New York City schools are plagued with deeply embedded racist practices and ideologies. From the huge disparity in the amount of teachers of color hired in comparison to their White counterparts, to the lack of diversity and inclusion of the vast contributions of all groups, not just White people, to the building of this country and this world as represented in the curriculum, NYC schools are sorely missing the mark of what a well-rounded, bias-free education should look like.
While this is outrageous to me, staying in a perpetual state of outrage is not enough. That outrage needs to fuel solutions-oriented action in order for meaningful change in the right direction to occur. That is what two New York politicians have done.
The Daily News reports that “State lawmakers and city activists rallied Wednesday in support of a bill that would require black history studies in every New York school. State Sen. Jesse Hamilton and Assemblywoman Diana Richardson, both Brooklyn Democrats, said they want to see the legislation reach the governor’s desk in the coming weeks.
“We will not allow black history to be erased, to be denigrated, or to be put to the sidelines by ignorance,” Hamilton said during the demonstration outside Dr. Betty Shabazz School in Brownsville.
This outcry comes amid a consistent series of racist allegations that occurred in various schools around NYC that I’ve blogged about over the last few weeks.
Culturally-relevant pedagogy is no longer optional. In truth, it never was. Children of color have been marginalized in the curriculum they learn as students in NYC schools for far too long. Before teachers can teach culturally relevant lessons, they need to become culturally sensitive. They must take a vested interest in the communities of the students they teach in a very authentic way. In addition, a working knowledge of the many contributions Black and Brown people have made to the country and globally is required in order to infuse the curriculum with meaning for all children.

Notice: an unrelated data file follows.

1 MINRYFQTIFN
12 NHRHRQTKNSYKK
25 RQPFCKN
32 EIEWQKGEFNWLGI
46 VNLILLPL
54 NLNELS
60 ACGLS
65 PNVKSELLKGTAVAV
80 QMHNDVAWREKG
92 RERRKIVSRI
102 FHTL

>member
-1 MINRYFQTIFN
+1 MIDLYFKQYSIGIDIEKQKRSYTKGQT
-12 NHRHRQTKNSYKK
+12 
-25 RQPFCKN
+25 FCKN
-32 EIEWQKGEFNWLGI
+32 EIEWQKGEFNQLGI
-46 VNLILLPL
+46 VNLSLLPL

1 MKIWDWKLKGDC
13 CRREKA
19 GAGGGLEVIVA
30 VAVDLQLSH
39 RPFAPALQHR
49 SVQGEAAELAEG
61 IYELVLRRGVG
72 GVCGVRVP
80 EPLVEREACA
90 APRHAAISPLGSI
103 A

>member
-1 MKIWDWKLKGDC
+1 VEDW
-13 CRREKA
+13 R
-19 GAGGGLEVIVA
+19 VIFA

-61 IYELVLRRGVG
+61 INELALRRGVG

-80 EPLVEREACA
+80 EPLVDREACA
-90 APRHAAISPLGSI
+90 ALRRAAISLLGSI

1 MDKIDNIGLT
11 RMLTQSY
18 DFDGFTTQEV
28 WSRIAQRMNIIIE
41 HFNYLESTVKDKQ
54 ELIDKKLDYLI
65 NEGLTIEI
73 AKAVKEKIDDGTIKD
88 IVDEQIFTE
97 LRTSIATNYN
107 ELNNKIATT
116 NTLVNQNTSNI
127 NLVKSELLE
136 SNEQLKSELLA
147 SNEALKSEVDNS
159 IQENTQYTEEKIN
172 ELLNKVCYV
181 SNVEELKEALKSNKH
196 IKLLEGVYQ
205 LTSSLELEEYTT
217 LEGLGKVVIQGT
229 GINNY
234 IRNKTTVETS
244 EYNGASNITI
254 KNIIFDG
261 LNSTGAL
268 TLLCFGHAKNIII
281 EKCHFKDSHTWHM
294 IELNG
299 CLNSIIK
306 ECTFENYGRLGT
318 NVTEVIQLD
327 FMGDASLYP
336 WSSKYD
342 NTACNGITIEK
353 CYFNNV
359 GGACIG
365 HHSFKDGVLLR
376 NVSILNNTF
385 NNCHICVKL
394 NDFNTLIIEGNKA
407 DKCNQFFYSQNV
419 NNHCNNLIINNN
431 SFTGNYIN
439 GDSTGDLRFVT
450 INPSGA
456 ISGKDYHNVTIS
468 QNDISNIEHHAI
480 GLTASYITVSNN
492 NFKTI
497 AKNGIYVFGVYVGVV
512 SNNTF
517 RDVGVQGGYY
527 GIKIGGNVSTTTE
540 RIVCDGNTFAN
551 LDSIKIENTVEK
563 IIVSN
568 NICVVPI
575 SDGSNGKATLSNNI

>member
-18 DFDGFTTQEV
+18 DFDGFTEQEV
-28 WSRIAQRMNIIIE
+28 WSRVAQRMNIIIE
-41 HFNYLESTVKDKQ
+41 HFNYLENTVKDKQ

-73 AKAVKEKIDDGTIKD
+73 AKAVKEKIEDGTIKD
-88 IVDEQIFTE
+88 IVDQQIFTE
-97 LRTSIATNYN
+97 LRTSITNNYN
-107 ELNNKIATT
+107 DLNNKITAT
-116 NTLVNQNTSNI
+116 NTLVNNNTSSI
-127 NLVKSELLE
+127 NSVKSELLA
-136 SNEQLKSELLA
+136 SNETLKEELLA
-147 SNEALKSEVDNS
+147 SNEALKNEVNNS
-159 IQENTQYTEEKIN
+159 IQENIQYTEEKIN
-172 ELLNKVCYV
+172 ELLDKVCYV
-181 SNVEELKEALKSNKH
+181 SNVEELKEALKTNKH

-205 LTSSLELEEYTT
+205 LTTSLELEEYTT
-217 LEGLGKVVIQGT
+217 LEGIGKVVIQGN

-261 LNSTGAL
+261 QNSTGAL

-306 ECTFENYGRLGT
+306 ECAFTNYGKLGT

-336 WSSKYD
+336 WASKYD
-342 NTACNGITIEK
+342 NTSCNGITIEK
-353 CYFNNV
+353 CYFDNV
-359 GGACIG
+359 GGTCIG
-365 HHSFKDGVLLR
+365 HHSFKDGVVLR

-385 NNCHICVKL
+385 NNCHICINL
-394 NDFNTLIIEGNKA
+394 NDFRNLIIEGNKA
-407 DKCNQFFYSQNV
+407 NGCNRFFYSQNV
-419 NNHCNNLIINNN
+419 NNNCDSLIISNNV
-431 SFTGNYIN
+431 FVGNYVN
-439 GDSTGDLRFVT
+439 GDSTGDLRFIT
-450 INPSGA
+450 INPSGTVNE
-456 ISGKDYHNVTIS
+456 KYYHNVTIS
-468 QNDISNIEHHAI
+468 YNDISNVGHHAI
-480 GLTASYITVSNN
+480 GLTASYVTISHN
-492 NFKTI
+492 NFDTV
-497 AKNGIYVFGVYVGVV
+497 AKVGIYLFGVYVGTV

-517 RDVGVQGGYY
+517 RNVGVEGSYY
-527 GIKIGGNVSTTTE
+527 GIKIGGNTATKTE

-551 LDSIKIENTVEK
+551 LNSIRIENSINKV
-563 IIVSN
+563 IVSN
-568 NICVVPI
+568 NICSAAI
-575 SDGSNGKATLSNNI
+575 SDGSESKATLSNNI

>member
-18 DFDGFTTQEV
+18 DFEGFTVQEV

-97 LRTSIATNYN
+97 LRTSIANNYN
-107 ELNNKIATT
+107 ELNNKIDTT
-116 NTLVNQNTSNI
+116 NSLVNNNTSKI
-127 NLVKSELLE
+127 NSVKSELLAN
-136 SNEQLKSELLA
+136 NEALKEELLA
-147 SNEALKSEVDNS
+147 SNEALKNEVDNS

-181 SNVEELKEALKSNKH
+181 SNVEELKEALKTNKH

There needs to be a purposeful paradigm shift in not only what is taught, but how it is taught, and who is teaching it. I would take it a step further and put some responsibility on parents and elders in the community to educate all students about their cultures prior to sending them to the school system to be educated.
That’s what my parents did for me. That’s what I did for my children. Knowledge is power. It’s not just a cliche. It’s a fact. We are sending our children to be educated by oppressors and then we wonder why their education is white-washed and void of their ancestral contributions.
As I was writing this blog post I received a message from Zakari Ansari of the Alliance for Quality Education in which she takes pause with the aforementioned bill, claiming that it “does NOT require any changes in teaching OR school curriculum — the only requirement is to get a group of people together to study this IDEA of teaching Black History. Read his one-page bill here.”
I read the bill (please click on the link and do the same — remember, knowledge is power), and it is a proposal for a committee of 13 members to review and make recommendations to the State Education Department as well as to the Governor’s office for more representation of Black and Brown men and women within the current curriculum scope and sequence. That is a good first step, but not enough. I know one thing — I need to be amongst those 13 members of that committee, that’s for sure. How about you?
I encourage other educators, parents, students, and community members who feel as passionately about culturally responsive education as I do to do the same. Email Senator Hamilton and make your voices heard! Speak your truth!
Being appalled is not enough. We must strategically plan our next steps and take action towards arming our children with the education they deserve and require — an education where they see themselves holistically included at every grade level.